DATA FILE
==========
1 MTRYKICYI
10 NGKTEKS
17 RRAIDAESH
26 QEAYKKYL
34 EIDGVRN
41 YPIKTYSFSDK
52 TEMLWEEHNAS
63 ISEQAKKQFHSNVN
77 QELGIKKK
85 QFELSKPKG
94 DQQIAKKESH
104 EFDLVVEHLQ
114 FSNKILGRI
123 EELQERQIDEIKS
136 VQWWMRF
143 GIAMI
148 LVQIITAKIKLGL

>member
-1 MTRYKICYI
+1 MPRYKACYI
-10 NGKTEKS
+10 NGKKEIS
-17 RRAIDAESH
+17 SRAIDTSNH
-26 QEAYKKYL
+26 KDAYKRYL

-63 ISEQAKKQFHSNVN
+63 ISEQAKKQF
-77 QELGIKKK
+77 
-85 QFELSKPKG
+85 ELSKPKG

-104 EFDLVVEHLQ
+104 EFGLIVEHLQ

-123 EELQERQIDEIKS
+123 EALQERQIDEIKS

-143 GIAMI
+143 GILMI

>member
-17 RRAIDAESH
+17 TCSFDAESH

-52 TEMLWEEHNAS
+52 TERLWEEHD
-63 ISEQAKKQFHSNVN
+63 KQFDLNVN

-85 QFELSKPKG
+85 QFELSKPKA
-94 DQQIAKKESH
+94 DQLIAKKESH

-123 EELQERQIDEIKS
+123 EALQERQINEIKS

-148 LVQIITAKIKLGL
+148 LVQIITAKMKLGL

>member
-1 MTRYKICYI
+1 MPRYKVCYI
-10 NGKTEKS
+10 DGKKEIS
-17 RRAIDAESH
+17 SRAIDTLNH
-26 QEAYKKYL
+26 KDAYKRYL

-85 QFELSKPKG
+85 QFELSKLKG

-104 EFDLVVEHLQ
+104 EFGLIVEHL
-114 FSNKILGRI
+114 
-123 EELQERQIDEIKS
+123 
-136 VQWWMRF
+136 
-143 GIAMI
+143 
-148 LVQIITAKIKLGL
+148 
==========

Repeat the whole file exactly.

1 MTRYKICYI
10 NGKTEKS
17 RRAIDAESH
26 QEAYKKYL
34 EIDGVRN
41 YPIKTYSFSDK
52 TEMLWEEHNAS
63 ISEQAKKQFHSNVN
77 QELGIKKK
85 QFELSKPKG
94 DQQIAKKESH
104 EFDLVVEHLQ
114 FSNKILGRI
123 EELQERQIDEIKS
136 VQWWMRF
143 GIAMI
148 LVQIITAKIKLGL

>member
-1 MTRYKICYI
+1 MPRYKACYI
-10 NGKTEKS
+10 NGKKEIS
-17 RRAIDAESH
+17 SRAIDTSNH
-26 QEAYKKYL
+26 KDAYKRYL

-63 ISEQAKKQFHSNVN
+63 ISEQAKKQF
-77 QELGIKKK
+77 
-85 QFELSKPKG
+85 ELSKPKG

-104 EFDLVVEHLQ
+104 EFGLIVEHLQ

-123 EELQERQIDEIKS
+123 EALQERQIDEIKS

-143 GIAMI
+143 GILMI

>member
-17 RRAIDAESH
+17 TCSFDAESH

-52 TEMLWEEHNAS
+52 TERLWEEHD
-63 ISEQAKKQFHSNVN
+63 KQFDLNVN

-85 QFELSKPKG
+85 QFELSKPKA
-94 DQQIAKKESH
+94 DQLIAKKESH

-123 EELQERQIDEIKS
+123 EALQERQINEIKS

-148 LVQIITAKIKLGL
+148 LVQIITAKMKLGL

>member
-1 MTRYKICYI
+1 MPRYKVCYI
-10 NGKTEKS
+10 DGKKEIS
-17 RRAIDAESH
+17 SRAIDTLNH
-26 QEAYKKYL
+26 KDAYKRYL

-85 QFELSKPKG
+85 QFELSKLKG

-104 EFDLVVEHLQ
+104 EFGLIVEHL
-114 FSNKILGRI
+114 
-123 EELQERQIDEIKS
+123 
-136 VQWWMRF
+136 
-143 GIAMI
+143 
-148 LVQIITAKIKLGL
+148 